Rodriguez is the seventh woman to serve on the council since Monroe became a city in 1902, according to city clerk Betty King. She is the only woman on the current council.

Mayor Donnetta Walser, a former teacher in Monroe, also served on the council for about a decade before running for mayor. (The mayor is elected separate from the council.)

“To me, the fact that (Rodriguez) is a woman and she is an ethnic minority has little to do with it,” Walser said. “She is highly respected in the education community.”

In addition to working full time at the elementary school, Rodriguez said she teaches multicultural courses on Saturdays for teachers working on their master’s degree. She also attends four council meetings per month and meets with a community group to promote a downtown revitalization.

“It’s a multicultural community that’s represented in downtown,” she said.

She also finds time to spend with her daughter Valerie Conley of Mount Vernon and her son Robert Carlock of El Paso, Texas.

Rodriguez said she took her work ethic from her parents, Alfonso and Julia A. Solis, who raised seven children in a two-bedroom cinderblock house in El Paso.

“I hardly ever saw them buy things for themselves,” Rodriguez said.

Her mother worked long hours at a local store; her father drove a truck transporting farm produce between Texas and California, Rodriguez said.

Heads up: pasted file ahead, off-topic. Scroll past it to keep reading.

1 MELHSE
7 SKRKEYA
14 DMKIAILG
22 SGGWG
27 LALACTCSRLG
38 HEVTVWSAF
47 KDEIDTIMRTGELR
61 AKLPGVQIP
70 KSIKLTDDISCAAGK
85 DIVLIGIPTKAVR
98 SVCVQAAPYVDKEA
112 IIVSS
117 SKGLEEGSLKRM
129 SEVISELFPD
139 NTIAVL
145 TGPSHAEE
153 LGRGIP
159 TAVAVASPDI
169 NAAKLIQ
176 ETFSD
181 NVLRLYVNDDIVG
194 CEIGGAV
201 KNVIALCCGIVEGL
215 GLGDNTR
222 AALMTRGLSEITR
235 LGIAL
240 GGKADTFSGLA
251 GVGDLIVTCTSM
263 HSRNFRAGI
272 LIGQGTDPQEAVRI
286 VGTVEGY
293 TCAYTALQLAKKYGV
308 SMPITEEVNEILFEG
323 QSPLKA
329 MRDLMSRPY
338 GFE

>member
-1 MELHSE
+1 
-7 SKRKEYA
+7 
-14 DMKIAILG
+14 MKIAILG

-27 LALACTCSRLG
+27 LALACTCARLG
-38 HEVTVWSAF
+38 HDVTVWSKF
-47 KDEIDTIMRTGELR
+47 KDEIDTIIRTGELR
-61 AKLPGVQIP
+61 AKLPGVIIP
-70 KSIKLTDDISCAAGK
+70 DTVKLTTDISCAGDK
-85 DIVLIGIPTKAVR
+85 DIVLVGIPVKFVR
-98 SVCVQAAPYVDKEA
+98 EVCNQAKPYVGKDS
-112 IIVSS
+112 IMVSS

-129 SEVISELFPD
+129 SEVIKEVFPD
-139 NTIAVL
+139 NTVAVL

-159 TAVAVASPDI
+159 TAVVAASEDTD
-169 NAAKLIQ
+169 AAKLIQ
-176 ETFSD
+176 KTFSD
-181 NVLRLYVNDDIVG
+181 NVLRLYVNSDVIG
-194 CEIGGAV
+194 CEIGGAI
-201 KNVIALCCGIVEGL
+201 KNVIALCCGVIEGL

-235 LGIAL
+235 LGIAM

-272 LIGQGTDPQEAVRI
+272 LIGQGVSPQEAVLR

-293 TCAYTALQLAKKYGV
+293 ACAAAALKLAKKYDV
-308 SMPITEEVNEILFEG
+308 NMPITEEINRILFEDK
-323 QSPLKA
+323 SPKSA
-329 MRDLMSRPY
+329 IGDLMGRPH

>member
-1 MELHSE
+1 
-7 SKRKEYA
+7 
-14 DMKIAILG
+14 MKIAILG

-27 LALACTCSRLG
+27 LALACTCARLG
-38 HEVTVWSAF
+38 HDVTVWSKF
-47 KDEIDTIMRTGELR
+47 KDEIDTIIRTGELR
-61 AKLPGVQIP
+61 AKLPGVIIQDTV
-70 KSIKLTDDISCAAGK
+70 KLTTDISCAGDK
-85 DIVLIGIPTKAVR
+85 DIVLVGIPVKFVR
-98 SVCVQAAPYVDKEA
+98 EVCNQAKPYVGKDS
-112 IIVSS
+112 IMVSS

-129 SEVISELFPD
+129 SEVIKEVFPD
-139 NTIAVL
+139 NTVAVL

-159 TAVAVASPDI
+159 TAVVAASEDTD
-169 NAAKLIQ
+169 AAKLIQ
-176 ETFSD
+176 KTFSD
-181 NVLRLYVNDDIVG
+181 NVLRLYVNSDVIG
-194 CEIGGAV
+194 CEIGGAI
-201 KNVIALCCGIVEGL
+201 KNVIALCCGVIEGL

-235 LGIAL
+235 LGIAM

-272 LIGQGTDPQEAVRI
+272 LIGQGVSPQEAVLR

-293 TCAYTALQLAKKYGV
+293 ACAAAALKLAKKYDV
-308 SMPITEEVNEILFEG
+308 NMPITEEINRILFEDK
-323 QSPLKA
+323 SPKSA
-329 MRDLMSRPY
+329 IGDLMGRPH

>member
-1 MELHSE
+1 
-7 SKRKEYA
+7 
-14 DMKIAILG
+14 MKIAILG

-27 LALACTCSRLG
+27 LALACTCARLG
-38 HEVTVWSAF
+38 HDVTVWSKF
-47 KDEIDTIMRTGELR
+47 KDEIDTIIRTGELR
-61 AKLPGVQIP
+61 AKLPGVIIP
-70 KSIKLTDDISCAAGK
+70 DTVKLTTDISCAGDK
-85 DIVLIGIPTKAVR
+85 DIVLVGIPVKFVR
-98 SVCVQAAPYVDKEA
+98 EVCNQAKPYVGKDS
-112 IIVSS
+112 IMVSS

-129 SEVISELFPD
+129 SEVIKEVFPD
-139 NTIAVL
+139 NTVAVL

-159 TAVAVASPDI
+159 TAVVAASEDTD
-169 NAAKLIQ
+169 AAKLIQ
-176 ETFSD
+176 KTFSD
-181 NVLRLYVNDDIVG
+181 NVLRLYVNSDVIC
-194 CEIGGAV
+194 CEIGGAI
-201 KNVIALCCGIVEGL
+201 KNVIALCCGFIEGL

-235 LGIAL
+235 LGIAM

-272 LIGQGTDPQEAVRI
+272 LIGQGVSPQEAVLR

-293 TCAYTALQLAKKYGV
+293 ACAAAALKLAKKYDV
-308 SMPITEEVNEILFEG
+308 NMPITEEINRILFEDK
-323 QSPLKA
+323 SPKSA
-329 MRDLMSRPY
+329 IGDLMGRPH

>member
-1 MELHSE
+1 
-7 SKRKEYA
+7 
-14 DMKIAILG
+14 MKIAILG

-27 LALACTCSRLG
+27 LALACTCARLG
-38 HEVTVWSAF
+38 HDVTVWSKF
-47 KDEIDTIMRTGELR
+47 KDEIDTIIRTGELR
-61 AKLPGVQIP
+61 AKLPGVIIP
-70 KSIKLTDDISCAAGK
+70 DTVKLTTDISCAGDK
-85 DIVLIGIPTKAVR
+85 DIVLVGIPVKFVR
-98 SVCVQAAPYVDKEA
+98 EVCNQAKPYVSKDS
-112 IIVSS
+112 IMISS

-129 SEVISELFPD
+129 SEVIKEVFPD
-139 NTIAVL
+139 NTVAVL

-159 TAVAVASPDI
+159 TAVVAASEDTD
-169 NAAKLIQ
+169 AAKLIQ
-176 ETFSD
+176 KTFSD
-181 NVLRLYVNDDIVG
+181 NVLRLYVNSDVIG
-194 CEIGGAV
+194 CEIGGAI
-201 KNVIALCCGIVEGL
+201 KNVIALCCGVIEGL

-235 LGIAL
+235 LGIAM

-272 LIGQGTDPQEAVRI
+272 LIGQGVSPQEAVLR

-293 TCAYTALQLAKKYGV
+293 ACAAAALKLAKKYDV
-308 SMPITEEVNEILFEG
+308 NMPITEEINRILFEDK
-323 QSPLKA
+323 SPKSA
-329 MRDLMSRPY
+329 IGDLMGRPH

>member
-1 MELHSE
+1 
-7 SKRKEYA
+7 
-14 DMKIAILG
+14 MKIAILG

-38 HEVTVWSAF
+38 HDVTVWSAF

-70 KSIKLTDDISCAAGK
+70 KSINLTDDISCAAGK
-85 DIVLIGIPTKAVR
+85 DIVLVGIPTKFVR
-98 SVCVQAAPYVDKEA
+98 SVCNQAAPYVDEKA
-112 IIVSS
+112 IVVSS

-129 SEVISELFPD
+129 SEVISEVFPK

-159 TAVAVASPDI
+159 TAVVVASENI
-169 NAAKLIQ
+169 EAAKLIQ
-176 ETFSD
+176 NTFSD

“I learned what it means to work hard and sacrifice and to be diligent about a dream that you may have,” she said.

At high school, Rodriguez met Stella Adams, a business teacher who decorated her classroom well and always welcomed questions from her students. Adams inspired her to be a teacher, Rodriguez said.

Rodriguez moved from Texas to Mount Vernon in 1997 with her former husband. She spent seven years teaching at Mount Vernon High School before becoming an assistant principal at Monroe High School in 2004.

In Monroe, Rodriguez noticed the lack of shelters and other services for high-risk teens. In early 2007, she was trying to help two teens who were having difficult times at school. But Cocoon House, a youth shelter in Everett, was often full, and the teens found it difficult to find transportation to get there.

If she became a decision-maker in Monroe, Rodriguez thought that she could help the city add more services for troubled youth.

Around the same time, she attended the funeral for Miguel C. Carrillo, 19. The Snohomish County medical examiner was unable to determine the exact circumstances of Carrillo’s death.

Last spring, Rodriguez decided to run for the council to make a difference for children and to reach out to minorities. During her campaign, she learned about many issues that affect everyone in Monroe, including clogged roads and a new shopping center along N. Kelsey Street.

She expects Monroe to grow into a regional hub where people shop and enjoy various activities, Rodriguez said. She’s learning how the City Council functions to serve people in Monroe.

“My reason for doing this is that I care about the community,” she said.

New council member in Monroe

Name: Margie S. Rodriguez

Age: 52

Occupation: assistant principal at Frank Wagner Elementary School

Hometown: El Paso, Texas